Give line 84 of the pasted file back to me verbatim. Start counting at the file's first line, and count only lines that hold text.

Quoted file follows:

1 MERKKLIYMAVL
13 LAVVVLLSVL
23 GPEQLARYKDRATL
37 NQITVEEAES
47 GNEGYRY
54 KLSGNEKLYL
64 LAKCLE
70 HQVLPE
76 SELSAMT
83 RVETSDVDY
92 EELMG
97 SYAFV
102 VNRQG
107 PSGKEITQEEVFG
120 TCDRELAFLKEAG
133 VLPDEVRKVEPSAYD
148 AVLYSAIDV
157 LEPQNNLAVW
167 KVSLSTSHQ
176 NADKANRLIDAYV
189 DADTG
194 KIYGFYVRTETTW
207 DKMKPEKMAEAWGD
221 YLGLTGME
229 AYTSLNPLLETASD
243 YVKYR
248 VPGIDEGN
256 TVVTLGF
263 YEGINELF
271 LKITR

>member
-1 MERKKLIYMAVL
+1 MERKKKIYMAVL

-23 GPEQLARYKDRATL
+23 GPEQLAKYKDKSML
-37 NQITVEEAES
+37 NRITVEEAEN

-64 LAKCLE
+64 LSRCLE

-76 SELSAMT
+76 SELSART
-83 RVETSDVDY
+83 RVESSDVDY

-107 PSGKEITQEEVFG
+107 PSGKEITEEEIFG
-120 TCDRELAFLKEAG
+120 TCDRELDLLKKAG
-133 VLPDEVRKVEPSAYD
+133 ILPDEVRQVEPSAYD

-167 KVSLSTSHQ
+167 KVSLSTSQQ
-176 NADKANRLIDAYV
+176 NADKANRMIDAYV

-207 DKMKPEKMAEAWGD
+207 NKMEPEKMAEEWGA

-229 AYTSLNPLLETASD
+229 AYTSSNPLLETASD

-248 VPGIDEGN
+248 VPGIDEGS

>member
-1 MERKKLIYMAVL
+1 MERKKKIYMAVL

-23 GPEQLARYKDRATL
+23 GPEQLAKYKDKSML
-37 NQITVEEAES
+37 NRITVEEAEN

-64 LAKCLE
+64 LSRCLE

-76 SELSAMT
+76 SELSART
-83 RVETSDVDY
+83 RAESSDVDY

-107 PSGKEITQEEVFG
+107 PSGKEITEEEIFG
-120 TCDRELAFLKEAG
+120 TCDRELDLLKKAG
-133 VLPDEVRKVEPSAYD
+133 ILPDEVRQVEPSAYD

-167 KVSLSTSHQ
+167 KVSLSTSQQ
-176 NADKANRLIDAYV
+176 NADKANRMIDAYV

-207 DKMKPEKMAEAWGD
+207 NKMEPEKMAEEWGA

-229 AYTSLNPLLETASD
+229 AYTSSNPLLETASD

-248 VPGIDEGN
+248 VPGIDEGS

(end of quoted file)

+207 NKMEPEKMAEEWGA